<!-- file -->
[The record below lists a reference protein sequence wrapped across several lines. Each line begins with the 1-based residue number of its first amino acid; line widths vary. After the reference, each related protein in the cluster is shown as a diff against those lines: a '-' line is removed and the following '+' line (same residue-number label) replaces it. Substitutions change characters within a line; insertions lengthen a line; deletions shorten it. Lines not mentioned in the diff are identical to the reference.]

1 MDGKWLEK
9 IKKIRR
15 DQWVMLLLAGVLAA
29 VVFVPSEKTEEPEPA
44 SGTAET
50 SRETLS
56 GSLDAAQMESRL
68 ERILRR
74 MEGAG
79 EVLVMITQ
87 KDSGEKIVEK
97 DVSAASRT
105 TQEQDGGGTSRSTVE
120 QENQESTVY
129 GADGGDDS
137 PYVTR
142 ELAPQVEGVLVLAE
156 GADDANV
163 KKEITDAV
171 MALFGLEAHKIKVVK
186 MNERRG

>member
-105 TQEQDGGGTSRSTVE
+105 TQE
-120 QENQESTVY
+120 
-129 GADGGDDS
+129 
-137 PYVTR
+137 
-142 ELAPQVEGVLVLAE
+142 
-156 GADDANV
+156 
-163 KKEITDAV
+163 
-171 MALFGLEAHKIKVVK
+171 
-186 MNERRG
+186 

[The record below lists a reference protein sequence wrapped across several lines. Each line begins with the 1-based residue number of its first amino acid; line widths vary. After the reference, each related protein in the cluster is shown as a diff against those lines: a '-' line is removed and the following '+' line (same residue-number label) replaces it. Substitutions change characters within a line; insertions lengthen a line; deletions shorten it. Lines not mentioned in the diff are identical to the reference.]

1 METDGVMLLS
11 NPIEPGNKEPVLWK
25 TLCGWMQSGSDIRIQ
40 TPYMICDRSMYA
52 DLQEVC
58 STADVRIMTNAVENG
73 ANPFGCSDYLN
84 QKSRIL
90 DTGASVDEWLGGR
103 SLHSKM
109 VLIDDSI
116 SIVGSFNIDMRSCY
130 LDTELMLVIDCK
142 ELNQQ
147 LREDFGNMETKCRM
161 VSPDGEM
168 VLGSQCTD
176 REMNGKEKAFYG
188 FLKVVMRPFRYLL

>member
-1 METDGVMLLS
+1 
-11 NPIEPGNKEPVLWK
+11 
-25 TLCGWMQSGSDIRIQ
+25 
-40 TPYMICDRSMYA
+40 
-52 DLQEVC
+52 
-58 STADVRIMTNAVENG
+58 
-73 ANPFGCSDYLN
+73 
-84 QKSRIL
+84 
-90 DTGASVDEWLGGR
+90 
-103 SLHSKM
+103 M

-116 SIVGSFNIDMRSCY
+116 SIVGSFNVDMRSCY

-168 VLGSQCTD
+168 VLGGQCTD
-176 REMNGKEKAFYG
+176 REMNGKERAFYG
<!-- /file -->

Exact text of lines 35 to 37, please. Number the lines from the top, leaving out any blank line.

+156 
-163 KKEITDAV
+163 